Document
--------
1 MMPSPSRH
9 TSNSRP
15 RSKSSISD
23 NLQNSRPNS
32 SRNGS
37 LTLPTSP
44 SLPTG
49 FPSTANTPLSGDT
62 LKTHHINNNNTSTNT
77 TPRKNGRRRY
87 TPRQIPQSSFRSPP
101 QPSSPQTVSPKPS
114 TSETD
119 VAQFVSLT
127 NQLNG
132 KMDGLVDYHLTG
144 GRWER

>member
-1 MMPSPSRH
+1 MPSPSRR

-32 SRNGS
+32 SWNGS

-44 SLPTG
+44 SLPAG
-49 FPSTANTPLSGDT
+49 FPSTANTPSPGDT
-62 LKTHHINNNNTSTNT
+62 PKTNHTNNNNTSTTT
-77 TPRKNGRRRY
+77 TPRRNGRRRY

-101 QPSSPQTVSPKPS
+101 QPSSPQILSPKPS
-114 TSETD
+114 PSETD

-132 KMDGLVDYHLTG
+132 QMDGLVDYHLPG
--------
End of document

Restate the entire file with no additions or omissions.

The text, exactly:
1 MMPSPSRH
9 TSNSRP
15 RSKSSISD
23 NLQNSRPNS
32 SRNGS
37 LTLPTSP
44 SLPTG
49 FPSTANTPLSGDT
62 LKTHHINNNNTSTNT
77 TPRKNGRRRY
87 TPRQIPQSSFRSPP
101 QPSSPQTVSPKPS
114 TSETD
119 VAQFVSLT
127 NQLNG
132 KMDGLVDYHLTG
144 GRWER

>member
-1 MMPSPSRH
+1 MPSPSRR

-32 SRNGS
+32 SWNGS

-44 SLPTG
+44 SLPAG
-49 FPSTANTPLSGDT
+49 FPSTANTPSPGDT
-62 LKTHHINNNNTSTNT
+62 PKTNHTNNNNTSTTT
-77 TPRKNGRRRY
+77 TPRRNGRRRY

-101 QPSSPQTVSPKPS
+101 QPSSPQILSPKPS
-114 TSETD
+114 PSETD

-132 KMDGLVDYHLTG
+132 QMDGLVDYHLPG